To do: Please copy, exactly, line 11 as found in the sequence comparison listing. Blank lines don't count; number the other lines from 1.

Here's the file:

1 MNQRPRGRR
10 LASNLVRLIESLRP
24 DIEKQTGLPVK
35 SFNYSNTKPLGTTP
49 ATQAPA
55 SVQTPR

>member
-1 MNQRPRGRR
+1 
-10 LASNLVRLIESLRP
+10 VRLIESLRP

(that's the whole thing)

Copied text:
+10 VRLIESLRP